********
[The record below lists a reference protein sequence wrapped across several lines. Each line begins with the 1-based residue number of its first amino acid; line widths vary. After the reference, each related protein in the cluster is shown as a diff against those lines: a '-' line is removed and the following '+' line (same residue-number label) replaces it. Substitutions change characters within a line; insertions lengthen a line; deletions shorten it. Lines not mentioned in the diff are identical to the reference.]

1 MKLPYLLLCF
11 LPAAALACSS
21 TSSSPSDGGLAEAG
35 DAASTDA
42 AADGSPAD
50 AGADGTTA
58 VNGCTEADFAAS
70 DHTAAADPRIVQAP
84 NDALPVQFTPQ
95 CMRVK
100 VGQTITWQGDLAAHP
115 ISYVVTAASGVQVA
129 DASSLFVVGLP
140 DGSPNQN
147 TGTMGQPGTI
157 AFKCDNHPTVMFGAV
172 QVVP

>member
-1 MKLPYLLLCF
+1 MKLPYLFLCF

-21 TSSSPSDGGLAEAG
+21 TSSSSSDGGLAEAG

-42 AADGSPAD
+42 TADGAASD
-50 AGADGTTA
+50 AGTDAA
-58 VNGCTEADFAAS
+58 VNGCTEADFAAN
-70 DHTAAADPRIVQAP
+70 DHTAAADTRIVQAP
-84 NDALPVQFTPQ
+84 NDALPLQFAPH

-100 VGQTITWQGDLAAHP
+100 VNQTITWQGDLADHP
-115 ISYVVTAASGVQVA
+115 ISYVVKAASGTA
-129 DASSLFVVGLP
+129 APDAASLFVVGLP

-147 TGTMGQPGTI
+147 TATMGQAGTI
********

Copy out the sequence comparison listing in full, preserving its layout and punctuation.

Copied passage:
[The record below lists a reference protein sequence wrapped across several lines. Each line begins with the 1-based residue number of its first amino acid; line widths vary. After the reference, each related protein in the cluster is shown as a diff against those lines: a '-' line is removed and the following '+' line (same residue-number label) replaces it. Substitutions change characters within a line; insertions lengthen a line; deletions shorten it. Lines not mentioned in the diff are identical to the reference.]

1 MKLPYLLLCF
11 LPAAALACSS
21 TSSSPSDGGLAEAG
35 DAASTDA
42 AADGSPAD
50 AGADGTTA
58 VNGCTEADFAAS
70 DHTAAADPRIVQAP
84 NDALPVQFTPQ
95 CMRVK
100 VGQTITWQGDLAAHP
115 ISYVVTAASGVQVA
129 DASSLFVVGLP
140 DGSPNQN
147 TGTMGQPGTI
157 AFKCDNHPTVMFGAV
172 QVVP

>member
-1 MKLPYLLLCF
+1 MKLPYLFLCF

-21 TSSSPSDGGLAEAG
+21 TSSSSSDGGLAEAG

-42 AADGSPAD
+42 TADGAASD
-50 AGADGTTA
+50 AGTDAA
-58 VNGCTEADFAAS
+58 VNGCTEADFAAN
-70 DHTAAADPRIVQAP
+70 DHTAAADTRIVQAP
-84 NDALPVQFTPQ
+84 NDALPLQFAPH

-100 VGQTITWQGDLAAHP
+100 VNQTITWQGDLADHP
-115 ISYVVTAASGVQVA
+115 ISYVVKAASGTA
-129 DASSLFVVGLP
+129 APDAASLFVVGLP

-147 TGTMGQPGTI
+147 TATMGQAGTI